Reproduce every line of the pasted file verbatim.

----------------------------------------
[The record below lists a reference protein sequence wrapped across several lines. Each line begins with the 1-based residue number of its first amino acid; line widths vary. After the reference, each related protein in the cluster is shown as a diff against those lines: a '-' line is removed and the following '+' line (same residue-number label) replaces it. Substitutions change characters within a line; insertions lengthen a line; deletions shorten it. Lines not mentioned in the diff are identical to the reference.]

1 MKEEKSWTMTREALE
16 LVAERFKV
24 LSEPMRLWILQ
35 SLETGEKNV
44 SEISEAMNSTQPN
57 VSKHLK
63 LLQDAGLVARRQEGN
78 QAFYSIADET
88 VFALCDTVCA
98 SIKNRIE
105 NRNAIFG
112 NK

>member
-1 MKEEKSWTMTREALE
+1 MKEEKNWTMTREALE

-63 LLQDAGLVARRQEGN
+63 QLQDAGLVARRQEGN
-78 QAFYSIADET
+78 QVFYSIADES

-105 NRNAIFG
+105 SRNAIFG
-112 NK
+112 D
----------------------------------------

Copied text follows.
[The record below lists a reference protein sequence wrapped across several lines. Each line begins with the 1-based residue number of its first amino acid; line widths vary. After the reference, each related protein in the cluster is shown as a diff against those lines: a '-' line is removed and the following '+' line (same residue-number label) replaces it. Substitutions change characters within a line; insertions lengthen a line; deletions shorten it. Lines not mentioned in the diff are identical to the reference.]

1 MKEEKSWTMTREALE
16 LVAERFKV
24 LSEPMRLWILQ
35 SLETGEKNV
44 SEISEAMNSTQPN
57 VSKHLK
63 LLQDAGLVARRQEGN
78 QAFYSIADET
88 VFALCDTVCA
98 SIKNRIE
105 NRNAIFG
112 NK

>member
-1 MKEEKSWTMTREALE
+1 MKEEKNWTMTREALE

-63 LLQDAGLVARRQEGN
+63 QLQDAGLVARRQEGN
-78 QAFYSIADET
+78 QVFYSIADES

-105 NRNAIFG
+105 SRNAIFG
-112 NK
+112 D